Maybe because I worked at Microsoft for three years I really can’t stand Microsoft PowerPoint. Every time I start a presentation I joke that I will not force my audience to sit through boring slides so I won’t be using PowerPoint today. This joke NEVER fails to get applause. Why? Because we’ve all seen boring presentations.
To undernote just how powerful PowerPoint’s pull on people is, one day I was hanging out in the Starbucks on Sand Hill Road with a famous venture capitalist. We came across the team from RedBeacon. You know them because they won Techcrunch 50. But this day the team was going up and down Sand Hill Road looking for funding (they were successful on that visit because they raised $7.4 million).
But they were working on their pitch, using Microsoft PowerPoint. I could tell it was the kind of pitch that bores the hell out of me. You know, the standard nine slides with nine points each. A slide for the market opportunity. Another one for the team. That kind of thing.
I turned to my VC friend and asked him whether he liked sitting through PowerPoint slides like this. He answered “no.” But the team went back to work on the slide deck anyway.
It’s too bad, because there’s a far better tool to use for doing presentations. It’s Prezi and here I interview CEO Peter Arvai about the new collaboration features they turned on last night and also see some of the ways you can use Prezi to make better presentations. (You can follow Peter on Twitter here).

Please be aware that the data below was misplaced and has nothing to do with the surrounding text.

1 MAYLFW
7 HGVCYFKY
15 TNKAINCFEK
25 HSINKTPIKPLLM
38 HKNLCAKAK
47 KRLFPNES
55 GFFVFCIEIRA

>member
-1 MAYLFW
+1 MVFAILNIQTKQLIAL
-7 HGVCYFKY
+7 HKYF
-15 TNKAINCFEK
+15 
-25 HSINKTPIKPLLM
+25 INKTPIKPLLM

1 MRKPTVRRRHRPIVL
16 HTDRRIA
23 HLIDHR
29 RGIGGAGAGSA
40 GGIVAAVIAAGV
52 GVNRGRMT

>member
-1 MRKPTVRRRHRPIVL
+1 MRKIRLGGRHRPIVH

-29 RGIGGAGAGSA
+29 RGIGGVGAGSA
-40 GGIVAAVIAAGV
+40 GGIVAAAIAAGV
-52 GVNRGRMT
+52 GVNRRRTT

I’ve studied why PowerPoint is so boring. There are several problems with it:
1. It forces you into linear thinking. “First we’ll talk about the market opportunity, then we’ll talk about the team, then we’ll talk about the challenges, etc etc.”
2. It encourages you to put a lot of words on screen. The best way to make a boring slide is put more than nine words on it. Have you ever seen Steve Jobs with a slide that has more than nine words on it? I haven’t. Yet in PowerPoint it happens nearly every slide. Why? It affords that.
3. PowerPoint doesn’t give you control over typography. All slides have the same crappy look. Why? Because you can’t use custom typography easily. I remember watching the guy who designed Bill Gates’ slides. He rarely used the tools inside PowerPoint, rather he’d design the slides in Adobe Photoshop or Illustrator, and import them into PowerPoint as graphics. That’s why Bill Gates’ slides always looked better than average PowerPoint users, but it was very hard and took a very talented graphic designer to do.
4. PowerPoint doesn’t let you collaborate nicely with other people.
5. Adding motion to PowerPoint is difficult and when Microsoft makes it easy it rarely is to focus on the message. With Prezi you can zoom in, which gets your audience to pay attention to the message. It’s the ultimate “drill down.” But with PowerPoint, when you find the animation tools, it affords flying text or goofy cartoons that will fly in on your slides. Looks like amateur hour, which is why most professional presenters don’t use these tools, but even when you use them they don’t add much to your points.
By the way, Prezi is hosted on Rackspace and we’re very proud to be hosting this very cool company that was invested in by TED, too.